One of the challenges with digital transformation is that people need to change deeply institutionalised operational behaviour. Does that little voice inside you say ‘why would we need to change if our organisation has worked like this for the last 20 years?’, or ‘Will I ever be able to work with all these new technologies?’ If you yourself have some of these self-doubts, it is very likely that your co-workers have similar self-doubts.

Your Digital Transformation Inner Game relies on Maximising Self-2

The answer to the problem is that we have to maximise Self-2, while minimising Self-1 at the same time. This is a state that Gallwey refers to as ‘relaxed concentration’. To maximise the overall performance of your digital transformation program, the personal interference of everyone that forms part of this program needs to be minimised, and everyone’s potential needs to be maximised.

Only by maximising P for the entire group you will get the digital transformation results you’re after.

Awareness is the first and most fundamental skill to create the necessary feedback loop to achieve the highest performance possible of the digital transformation program. In the context of digital transformation, awareness levels would need to be raised around topics like:

  • What do I really think of these new technologies?
  • Do I mind what my staff thinks of me?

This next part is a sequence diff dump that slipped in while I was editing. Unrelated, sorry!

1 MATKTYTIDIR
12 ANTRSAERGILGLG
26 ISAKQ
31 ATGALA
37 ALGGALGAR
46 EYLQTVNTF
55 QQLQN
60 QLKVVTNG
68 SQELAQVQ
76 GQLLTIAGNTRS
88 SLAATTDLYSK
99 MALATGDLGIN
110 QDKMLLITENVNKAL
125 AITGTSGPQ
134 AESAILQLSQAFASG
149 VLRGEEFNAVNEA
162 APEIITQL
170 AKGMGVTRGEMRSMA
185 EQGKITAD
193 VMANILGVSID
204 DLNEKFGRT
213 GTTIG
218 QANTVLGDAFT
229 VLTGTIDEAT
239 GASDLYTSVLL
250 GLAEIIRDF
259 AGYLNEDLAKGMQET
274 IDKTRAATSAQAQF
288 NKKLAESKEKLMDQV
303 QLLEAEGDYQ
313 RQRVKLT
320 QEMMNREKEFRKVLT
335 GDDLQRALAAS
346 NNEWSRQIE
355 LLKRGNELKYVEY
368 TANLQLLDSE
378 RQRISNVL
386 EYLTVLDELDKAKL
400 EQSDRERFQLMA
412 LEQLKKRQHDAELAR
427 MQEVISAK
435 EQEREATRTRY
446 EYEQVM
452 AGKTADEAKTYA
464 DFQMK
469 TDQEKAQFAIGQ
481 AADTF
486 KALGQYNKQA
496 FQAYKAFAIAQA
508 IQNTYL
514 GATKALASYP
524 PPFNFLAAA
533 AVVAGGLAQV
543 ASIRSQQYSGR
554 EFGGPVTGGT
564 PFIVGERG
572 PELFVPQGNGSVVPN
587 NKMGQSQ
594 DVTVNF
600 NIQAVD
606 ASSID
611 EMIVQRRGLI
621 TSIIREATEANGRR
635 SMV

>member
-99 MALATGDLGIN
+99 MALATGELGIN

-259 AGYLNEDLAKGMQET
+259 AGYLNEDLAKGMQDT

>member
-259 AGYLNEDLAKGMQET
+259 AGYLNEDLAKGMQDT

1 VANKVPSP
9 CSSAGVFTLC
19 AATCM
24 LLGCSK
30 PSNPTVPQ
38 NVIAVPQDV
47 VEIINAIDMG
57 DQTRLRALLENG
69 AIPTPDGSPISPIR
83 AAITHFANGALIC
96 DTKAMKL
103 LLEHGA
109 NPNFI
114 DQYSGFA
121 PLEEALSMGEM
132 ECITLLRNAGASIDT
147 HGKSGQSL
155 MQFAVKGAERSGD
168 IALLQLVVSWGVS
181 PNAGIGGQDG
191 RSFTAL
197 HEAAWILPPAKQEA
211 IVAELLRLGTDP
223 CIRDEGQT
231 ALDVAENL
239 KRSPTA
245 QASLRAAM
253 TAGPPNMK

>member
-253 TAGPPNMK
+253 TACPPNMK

• Is there constructive collaboration between the key stakeholders?
  • How judgmental am I and is it clouding my decision making?
  • Am I trying too hard?
  • Am I listening enough to my employees’ concerns?
  • Am I building the right skills in my organisation? (after all we know there is a looming skills shortage)
  • Is my employee community involved in technology strategies?

The other two key components besides Awareness (I process all the sensory feedback in a non-judgmental way), are Will (I know where I want to be) and Trust (I can do this).

Balance between Awareness, Will and Trust will lead to relaxed concentration and therefore improved outer game performance, heightened learning and greater enjoyment of the journey.

Organisations can’t transform to digital unless people do

There is no single, one-size-fits-all-organisation approach to implementing a digital transformation program. Unless you’re working in a fully automated environment where people don’t play an important role at all, this kind of thinking would be too mechanistic and does not do justice to the many complicating variables along your path to success.

But if you do work with people, and need their buy in, to persuade, to guide and to develop people then I hope my guide to the Digital Transformation Inner Game helps you along the way.

From now on, I’ll whistle Michael Jackson’s ‘I’m starting with the man in the mirror’ a bit more often.